Sunday, December 19, 2010

Word Travels Fast

Word travels fast, or so it seemed to me when the second pair of Latter-day Saint missionaries I met "had heard of me." I suppose I should take that as a compliment? =). I did.

They came knocking on my door after I requested a new copy of the Book of Mormon after my brother-in-law told me there were recently some minor grammatical changes. Of course, I invited them inside so that we might have a beneficial conversation. It has been my custom for some time to be very up front with Mormons so that they know my agenda right away. I'd rather be up front about my intentions so that there is no confusion on their part as to whether I am seeking to convert or not. Most often this is received well and will allow for at least a lengthy discussion or two.

Our time together began with brief introductions followed by an explanation of what I hoped to accomplish by our meeting. Right off the bat I find it important to set some ground rules: (1) They know I am not interested in becoming a Latter-day Saint, (2) I put myself on the same level with them by explaining that I am likewise a missionary for my gospel, (3) I explain that though we use similar terminology we mean completely different things by them, (4) It is my intention to use persuasive arguments while not becoming argumentative - a polite but passionate discussion is what I'm after.

Setting the stage helps immensely in avoiding LDS-taught tactics to avoid conversations with people not ready and willing to convert immediately.

So I began by suggesting the Trinity as a starting point because it would force us to focus on many of our essential differences. It was at this point that these missionaries asked me if I recently met with another pair of missionaries. I told them I had, to which they informed me they had heard of me. Apparently, what they were told is that I was passionate but a lost cause. The missionaries sitting before me couldn't understand why they were told that because I was "such a nice guy." There was some nervous laughter as they realized the awkwardness of my hearing that I was a lost cause ... =).

In any case, we moved on from there to discuss the first tenet of the doctrine of the Trinity: absolute monotheism. I stuck to one passage throughout our dialogue: Isaiah 45:18-21,

"18For thus says the LORD, who created the heavens (He is the God who formed the earth and made it, He established it and did not create it a waste place, but formed it to be inhabited), "I am the LORD, and there is none else. 19"I have not spoken in secret, In some dark land; I did not say to the offspring of Jacob, 'Seek Me in a waste place'; I, the LORD, speak righteousness, Declaring things that are upright. 20"Gather yourselves and come; Draw near together, you fugitives of the nations; They have no knowledge, Who carry about their wooden idol And pray to a god who cannot save. 21"Declare and set forth your case; Indeed, let them consult together. Who has announced this from of old? Who has long since declared it? Is it not I, the LORD? And there is no other God besides Me, A righteous God and a Savior, There is none except Me."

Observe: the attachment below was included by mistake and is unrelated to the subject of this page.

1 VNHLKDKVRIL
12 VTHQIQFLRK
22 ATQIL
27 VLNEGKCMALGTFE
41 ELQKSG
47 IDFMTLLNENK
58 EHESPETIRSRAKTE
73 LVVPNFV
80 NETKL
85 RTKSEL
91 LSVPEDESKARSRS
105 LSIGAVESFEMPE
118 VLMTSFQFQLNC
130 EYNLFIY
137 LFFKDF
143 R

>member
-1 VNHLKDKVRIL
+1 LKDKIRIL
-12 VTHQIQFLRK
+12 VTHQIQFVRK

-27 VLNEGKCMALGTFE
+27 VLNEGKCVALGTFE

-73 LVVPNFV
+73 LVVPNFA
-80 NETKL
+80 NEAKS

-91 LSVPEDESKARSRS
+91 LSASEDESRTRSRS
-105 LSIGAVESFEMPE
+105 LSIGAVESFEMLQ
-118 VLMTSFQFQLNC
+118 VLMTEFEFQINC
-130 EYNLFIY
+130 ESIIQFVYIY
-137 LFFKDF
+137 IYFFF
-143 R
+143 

Many familiar with discussions with the Latter-day Saints would wonder how they continue to believe in polytheism in light of passages like this. The truth is that it takes a great deal of effort to suppress the truth contained in this passage. Comparing the Mormon doctrine of the Eternal Law of Progression ("As man is God once was; as God is man may become") with the Bible demonstrates the utter falsehood of this Mormon doctrine.

Rather than interacting with the text of Scripture, these missionaries accused the Bible of being corrupt, and it is only because of latter-day revelation through the Church of Jesus Christ of Latter-day Saints that the gospel has been recovered. I quickly took them to Matthew 24:35, "35"Heaven and earth will pass away, but My words will not pass away." And asked them if Jesus' prophecy contained in the New Testament passed away? Not wanting to accuse Christ of being a false prophet (for which I am thankful), we were able to agree for the moment that the Bible is reliable.

I brought them back to the text of Isaiah 45 and asked them how the Eternal Law of Progression could be true in light of Scripture?

The senior of the two admitted they did not have an answer, but agreed to prepare a response for our next meeting, which I will blog about in my next entry.

Thanks for reading,


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